Read my lips

Professor Cheung Yiu-ming demonstrates using the world’s first “lip motion password” technology, which can provide double security in identity authentication. Credit: HKBU

At the recent EIT Digital Partner Event in Brussels quite a number of our partners came up with ideas on security aspects, and there was considerable interest in that area. Security is a never ending story, there is no silver bullet but a continuous building of higher fences and better tools to detect intrusion. This goes hand in hand with the growth in ingenuity of hackers and there is no end in sight. Quite the contrary.

The cyberspace aggregates more and more wealth and clearly this fuel the malicious interest of "thieves" all over the world. This is probably the most challenging aspect: you have to defend you turf not just from people around you but from hackers all around the world.

The use of passwords has percolated our every day activities. There is no uniformity in password requirements and this in turns means that I need more and more passwords to satisfy the different requirements (here I need upper and lower cases, there I am asked to have a password exceeding 7 characters but for another activity the password has to have exactly 5 digits, my phone requires 4 and my bank 8....). It is a nightmare.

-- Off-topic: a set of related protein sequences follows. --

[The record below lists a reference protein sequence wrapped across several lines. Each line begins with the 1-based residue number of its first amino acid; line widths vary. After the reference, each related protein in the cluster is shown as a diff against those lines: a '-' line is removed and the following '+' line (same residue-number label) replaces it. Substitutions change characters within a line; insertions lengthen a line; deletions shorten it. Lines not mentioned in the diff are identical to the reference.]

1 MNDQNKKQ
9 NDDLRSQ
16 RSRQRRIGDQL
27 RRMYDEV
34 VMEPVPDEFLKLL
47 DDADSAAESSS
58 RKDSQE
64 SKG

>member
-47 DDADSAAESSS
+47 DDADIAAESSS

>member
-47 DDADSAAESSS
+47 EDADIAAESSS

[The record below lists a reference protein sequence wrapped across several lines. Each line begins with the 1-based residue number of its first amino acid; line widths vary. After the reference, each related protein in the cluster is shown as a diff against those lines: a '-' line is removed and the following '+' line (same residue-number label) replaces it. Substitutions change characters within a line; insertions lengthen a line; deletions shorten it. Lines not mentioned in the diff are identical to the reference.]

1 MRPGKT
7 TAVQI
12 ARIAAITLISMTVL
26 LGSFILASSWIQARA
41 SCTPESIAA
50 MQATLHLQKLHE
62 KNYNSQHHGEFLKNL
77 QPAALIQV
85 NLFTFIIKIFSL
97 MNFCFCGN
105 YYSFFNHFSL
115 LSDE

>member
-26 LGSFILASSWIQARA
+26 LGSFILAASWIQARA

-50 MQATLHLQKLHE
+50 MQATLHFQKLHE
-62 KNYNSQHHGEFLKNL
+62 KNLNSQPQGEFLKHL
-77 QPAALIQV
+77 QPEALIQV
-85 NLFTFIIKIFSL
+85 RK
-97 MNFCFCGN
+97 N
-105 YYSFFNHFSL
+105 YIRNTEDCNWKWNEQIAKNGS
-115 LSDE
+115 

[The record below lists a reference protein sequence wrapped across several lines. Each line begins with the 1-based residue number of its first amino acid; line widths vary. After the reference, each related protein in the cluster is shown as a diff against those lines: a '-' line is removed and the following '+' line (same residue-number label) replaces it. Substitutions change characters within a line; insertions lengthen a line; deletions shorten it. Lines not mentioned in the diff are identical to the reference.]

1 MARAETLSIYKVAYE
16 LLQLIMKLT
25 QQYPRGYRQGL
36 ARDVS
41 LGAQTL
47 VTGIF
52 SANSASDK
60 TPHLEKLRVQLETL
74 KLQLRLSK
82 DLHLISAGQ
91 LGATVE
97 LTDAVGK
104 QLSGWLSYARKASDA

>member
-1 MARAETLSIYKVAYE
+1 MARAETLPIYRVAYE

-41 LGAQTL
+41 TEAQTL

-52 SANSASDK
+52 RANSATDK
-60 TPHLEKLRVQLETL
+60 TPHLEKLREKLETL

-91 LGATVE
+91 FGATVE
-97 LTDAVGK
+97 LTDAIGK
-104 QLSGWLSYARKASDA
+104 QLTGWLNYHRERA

Yet, when I meet a friend there is never the issue of proving that I am who I am!  Wouldn't it be good to have the same capabilities on line?  
Biometric is making progress, we can activate our phone using fingerprinting and soon through retinal scan. A step forward but not like meeting a friend.

Now researchers at the Hong Kong Baptist University have worked out a way to listen to your voice as you pronounce the "Sesame, Open" (or whatever your password is, that is the one used Ali Baba and the forty thieves) and read your lips at the same time. The combination of lips reading and voice parsing provides a very strong authentication for the system but it is quite straightforward for you. No need to remember different passwords for different activities and no fear that somebody may overhear your password. His lips movement will not match yours and he won't be able to steal your identity!

The researchers have patented the approach in 2015 and now are ready to apply it in financial transactions. Wouldn't it be good to tell your phone "pay!" and have that command turn into an authentication password? The videocamera in your cell phone can watch your lips and determine if its really you... Likewise why not having an ATM machine recognising your lips as you say: "I need to withdraw 100€"?  Wouldn't life be easier? 

I am looking forward to that!

Author - Roberto Saracco

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